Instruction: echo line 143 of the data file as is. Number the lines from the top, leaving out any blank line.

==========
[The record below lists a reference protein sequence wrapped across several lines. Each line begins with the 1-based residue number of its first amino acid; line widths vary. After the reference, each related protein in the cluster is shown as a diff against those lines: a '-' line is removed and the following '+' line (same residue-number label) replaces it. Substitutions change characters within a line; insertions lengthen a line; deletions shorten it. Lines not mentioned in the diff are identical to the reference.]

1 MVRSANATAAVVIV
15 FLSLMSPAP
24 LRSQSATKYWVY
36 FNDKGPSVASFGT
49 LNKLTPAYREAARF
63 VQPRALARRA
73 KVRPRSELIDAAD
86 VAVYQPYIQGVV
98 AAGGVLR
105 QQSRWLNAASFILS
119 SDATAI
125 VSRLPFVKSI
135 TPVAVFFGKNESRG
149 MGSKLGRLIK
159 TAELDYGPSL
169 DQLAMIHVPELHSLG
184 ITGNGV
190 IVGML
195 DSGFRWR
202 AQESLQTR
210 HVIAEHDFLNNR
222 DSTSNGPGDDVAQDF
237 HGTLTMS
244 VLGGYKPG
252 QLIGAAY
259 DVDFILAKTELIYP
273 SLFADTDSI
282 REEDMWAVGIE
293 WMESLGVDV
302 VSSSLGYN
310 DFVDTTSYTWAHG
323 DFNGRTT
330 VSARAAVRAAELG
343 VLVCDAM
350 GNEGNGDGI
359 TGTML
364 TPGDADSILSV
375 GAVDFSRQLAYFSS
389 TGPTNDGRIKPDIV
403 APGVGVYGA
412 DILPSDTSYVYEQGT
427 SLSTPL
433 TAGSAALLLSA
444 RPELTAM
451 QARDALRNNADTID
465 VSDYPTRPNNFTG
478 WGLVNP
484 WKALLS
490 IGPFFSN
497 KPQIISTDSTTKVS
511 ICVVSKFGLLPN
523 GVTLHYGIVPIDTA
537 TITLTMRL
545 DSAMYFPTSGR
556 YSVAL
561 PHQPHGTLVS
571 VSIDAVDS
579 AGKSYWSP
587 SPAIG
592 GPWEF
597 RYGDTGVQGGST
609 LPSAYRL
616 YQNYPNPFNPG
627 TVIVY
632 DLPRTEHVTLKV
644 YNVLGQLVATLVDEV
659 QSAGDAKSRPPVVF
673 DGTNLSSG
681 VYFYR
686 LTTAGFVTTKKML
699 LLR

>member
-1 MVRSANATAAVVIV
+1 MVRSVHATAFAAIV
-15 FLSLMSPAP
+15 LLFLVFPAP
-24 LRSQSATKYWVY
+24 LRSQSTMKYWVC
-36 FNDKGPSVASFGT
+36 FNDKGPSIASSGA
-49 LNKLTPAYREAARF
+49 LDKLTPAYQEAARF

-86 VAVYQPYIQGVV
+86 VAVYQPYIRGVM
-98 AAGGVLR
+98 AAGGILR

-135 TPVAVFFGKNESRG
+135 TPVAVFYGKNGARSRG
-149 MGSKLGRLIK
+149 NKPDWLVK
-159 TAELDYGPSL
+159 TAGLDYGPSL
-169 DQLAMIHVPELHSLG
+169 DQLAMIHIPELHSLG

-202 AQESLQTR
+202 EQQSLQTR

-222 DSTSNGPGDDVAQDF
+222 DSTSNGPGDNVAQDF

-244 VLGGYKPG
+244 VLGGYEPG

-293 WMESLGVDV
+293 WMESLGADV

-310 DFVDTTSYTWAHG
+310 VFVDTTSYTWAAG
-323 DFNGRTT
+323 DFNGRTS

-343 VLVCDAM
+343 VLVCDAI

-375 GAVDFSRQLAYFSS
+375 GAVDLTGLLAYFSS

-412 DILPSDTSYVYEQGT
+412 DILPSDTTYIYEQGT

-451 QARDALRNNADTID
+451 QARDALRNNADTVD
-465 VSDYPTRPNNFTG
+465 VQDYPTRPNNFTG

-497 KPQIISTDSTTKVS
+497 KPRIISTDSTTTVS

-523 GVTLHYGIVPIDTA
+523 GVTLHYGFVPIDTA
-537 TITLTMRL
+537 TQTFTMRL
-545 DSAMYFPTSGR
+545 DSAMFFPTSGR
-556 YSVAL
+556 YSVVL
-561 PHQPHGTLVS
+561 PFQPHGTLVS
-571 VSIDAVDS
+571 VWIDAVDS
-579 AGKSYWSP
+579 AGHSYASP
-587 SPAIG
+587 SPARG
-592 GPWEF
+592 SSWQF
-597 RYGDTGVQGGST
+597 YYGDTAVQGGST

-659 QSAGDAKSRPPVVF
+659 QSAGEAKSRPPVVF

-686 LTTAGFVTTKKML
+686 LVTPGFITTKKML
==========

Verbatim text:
+686 LVTPGFITTKKML